Conceptual model of the relationship between social attention, article view and citation

Image source: Xianwen Wang, Chen Liu, Zhichao Fang, Wenli Mao, From Attention to Citation, What and How Does Altmetrics Work? ArXiv:1409.4269 [cs.DL]

2) Discussion lies at the heart of academia

Social media abolishes the limits of time and space, making discussions boundless. This is really what science is about. I am pretty sure that immediate international feedback may make you a better researcher, although do not be disappointed when it does not come. A lot of researchers in your field fight for international attention. But regardless thanks to Internet you can easily discuss your work with a colleague in a different location to yours. This might be useful.

3) We, the researchers, depend on public funding and we should be able to convince the general public that academic research is valuable and necessary

I hold a PhD in sociology, and to be honest when I analyse the public debate from the 60s and 70s, I think that something bad has happened to our society. Research outputs in the fields of the humanities and social science used to be a regular part of the everyday debate about politics, social problems, culture and ethical issues that we were facing 40 or more years ago. And in my opinion, they are not any more. Now information from these fields is only breaking into the mainstream if it can be reduced to short, simple news, which does not contradict dominant opinions. 20 years ago we could blame the journalists and media producers for this fact, but we cannot do this today. Social media is the tool that allows us to communicate directly with the general public, politicians, opinion leaders, journalists and anyone who is interested in our work. In a time of fiscal crisis, when austerity diminishes national research budgets we, the social researchers should be able to show the general public that our work has value. Otherwise our disciplines will plunge into dangerous stagnation, and will probably disappear in the future. It is for this reason, that since our work has value, that it will also be bad for society to lose it. Thus we have an obligation toward ourselves and towards the general public to prevent this loss, and now we have the tools to do so. (This point was made earlier by Carly Strasser).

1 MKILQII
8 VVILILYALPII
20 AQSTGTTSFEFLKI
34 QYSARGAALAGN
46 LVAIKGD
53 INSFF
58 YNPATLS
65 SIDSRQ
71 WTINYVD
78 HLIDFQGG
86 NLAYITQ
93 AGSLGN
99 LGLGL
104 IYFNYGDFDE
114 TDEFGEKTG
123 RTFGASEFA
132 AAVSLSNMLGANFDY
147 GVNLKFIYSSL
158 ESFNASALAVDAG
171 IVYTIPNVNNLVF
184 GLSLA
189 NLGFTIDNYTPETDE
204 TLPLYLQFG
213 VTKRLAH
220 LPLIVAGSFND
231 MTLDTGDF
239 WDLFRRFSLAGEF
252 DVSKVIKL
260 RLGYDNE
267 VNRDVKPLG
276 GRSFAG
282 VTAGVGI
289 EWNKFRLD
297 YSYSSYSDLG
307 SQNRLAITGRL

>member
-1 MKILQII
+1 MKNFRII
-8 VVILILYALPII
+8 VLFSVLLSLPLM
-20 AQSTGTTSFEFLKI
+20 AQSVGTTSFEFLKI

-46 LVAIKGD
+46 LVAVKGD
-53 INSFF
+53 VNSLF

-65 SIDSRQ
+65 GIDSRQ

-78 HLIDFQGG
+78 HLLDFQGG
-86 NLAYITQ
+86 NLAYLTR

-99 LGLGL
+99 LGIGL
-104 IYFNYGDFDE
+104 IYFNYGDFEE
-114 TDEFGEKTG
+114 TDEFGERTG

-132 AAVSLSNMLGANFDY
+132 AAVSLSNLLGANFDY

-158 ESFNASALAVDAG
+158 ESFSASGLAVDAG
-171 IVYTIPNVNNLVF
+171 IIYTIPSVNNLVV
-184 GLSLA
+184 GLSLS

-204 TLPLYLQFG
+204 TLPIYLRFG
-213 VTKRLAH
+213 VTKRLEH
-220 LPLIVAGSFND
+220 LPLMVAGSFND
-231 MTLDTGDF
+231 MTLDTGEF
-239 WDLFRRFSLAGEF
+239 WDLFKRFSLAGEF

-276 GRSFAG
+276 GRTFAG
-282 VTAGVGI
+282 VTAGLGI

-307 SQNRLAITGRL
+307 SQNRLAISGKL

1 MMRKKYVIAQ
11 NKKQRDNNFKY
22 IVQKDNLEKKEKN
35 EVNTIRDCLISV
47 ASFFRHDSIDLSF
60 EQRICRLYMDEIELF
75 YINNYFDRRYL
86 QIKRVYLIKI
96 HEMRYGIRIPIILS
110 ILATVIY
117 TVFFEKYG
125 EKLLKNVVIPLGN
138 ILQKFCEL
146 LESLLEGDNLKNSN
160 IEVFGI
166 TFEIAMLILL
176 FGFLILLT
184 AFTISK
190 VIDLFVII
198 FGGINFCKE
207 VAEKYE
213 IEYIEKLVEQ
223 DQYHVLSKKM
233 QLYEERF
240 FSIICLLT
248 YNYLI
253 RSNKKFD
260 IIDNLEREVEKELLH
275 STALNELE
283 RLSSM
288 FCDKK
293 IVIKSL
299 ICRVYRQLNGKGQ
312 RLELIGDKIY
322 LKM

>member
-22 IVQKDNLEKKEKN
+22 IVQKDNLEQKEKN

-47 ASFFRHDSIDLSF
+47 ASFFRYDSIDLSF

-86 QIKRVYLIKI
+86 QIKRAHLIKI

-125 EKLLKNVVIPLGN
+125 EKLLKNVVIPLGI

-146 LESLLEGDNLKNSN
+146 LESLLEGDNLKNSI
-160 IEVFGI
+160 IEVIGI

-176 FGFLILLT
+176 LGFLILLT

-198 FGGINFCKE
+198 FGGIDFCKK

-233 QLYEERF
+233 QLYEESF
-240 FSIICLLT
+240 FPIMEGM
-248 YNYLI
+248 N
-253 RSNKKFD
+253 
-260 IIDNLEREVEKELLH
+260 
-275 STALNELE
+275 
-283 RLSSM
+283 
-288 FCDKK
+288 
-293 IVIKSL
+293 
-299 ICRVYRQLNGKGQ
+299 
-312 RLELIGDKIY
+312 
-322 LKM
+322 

4) Society has the right to be informed about our research and to discuss it openly

“Every scientist should also be a popularizer and should be trained to be so. Because people need to know where we are, and need to make decisions.” – told me Sergio Canavero, who is researching head transplants. This is right. People should have an opportunity to discuss our research and to judge it from moral, ethical, political or any other point of view. And we should be able to defend them. Whether we like it or not, we are part of a broader, collective entity and all the time we use public funding (even when we have a private scholarship, we often build on the work of other researchers which are publicly funded).

5) We should be able to attract high school students to our work to find followers

This is also important to me. And social media might be very useful here.

Of course there is a big difference between using social media to communicate with peer scientists (which is important to develop your research and career) and popularization. But in the case of social media this difference is as small as possible and lies in language only. Believe me that journalists, popularizers and passionates use social media to follow the works of professional scientists, even if they themselves do not try to be understandable.